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Saturday, 20 October, 2001, 13:58 GMT 14:58 UK
US strikes 'effective', says Straw
US Department of Defense handout of after strike on a Kabul barracks
Jack Straw hailed strikes such as this on a barracks
US-led air strikes in Afghanistan have paved the way for the next stage in the war against terrorism, according to UK Foreign Secretary Jack Straw.

Shortly after the US said its special forces had staged their first ground raid in the country, Mr Straw said the strikes had been very effective.

Mr Straw told BBC Radio 4's Today programme: "There isn't any doubt that the aerial bombardment has very seriously degraded the terrorists' capacity and the military capacity of the Taleban who have been sheltering the al-Qaeda organisation.

Foreign Secretary Jack Straw
Jack Straw would not say whether UK ground troops would be involved

"It's only as a result of the effectiveness of that air bombardment that it's now been possible to develop further tactics in the war."

Earlier, Prime Minister Tony Blair welcomed the "staunchest support" offered by the EU at a summit in Ghent, for the military action against Afghanistan.

Mr Straw refused to comment on the possibility of British troops joining the ground war.

He said there was "active work going on to build a much better society in Afghanistan as soon as the present crisis is over."

Mr Straw said the fall of the Taleban regime, which is harbouring Osama Bin Laden, prime suspect for the 11 September terrorist attacks, appeared inevitable.

Mr Straw stressed that aid for refugees was important

He said: "Destroying the Taleban per se is not a military aim.

"But it's almost certainly going to be, or have to be a consequence of the military action, as long as the Taleban fail to meet the aims of this overall military campaign."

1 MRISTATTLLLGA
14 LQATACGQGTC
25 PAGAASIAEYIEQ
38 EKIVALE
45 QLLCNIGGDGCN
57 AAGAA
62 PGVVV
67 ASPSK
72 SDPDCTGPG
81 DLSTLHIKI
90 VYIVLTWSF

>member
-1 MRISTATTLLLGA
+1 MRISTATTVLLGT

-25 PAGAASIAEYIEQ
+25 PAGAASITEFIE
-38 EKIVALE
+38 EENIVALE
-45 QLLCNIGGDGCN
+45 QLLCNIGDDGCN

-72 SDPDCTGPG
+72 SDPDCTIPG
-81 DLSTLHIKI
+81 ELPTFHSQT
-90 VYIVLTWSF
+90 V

Mr Straw had earlier sought to win over Labour critics of the strikes with an article in Tribune, the newspaper of the party's left wing.

"We have a clear choice: to indulge and to appease Bin Laden by doing nothing or to defeat his evil by taking effective military action within a comprehensive political strategy," he wrote.

Dissent denied

Mr Blair said the Ghent summit had shown a "complete acceptance" that action had to be taken against the Taleban.

UK Prime Minister Tony Blair
Blair said there was EU-wide solidarity

He said: "There was a very broad recognition of a need for a post-Taleban regime in Afghanistan to encompass all the ethnic groupings and we agreed strongly to support the work of the United Nations in achieving this."

The prime minister said he was not aware the EU had backed away from a draft joint statement saying that the Taleban's overthrow was a "legitimate objective".

The final statement called for the elimination of the al-Qaeda network and expressed "total, unreserved solidarity" with US actions.

Mr Blair said: "As far as I am aware there was no change in respect of the text we discussed at our meeting in relation to the Taleban.

"I would say you would be completely wide of the mark if you thought other European countries were concerned about action against the Taleban.

"There is a complete acceptance everywhere that the Taleban are sheltering the al-Qaeda network and that it is legitimate and right to take action against them and I would be very surprised if anyone said any different".

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See also:

19 Oct 01 | UK Politics
Suspend the bombing
20 Oct 01 | South Asia
Analysis: Military campaign so far
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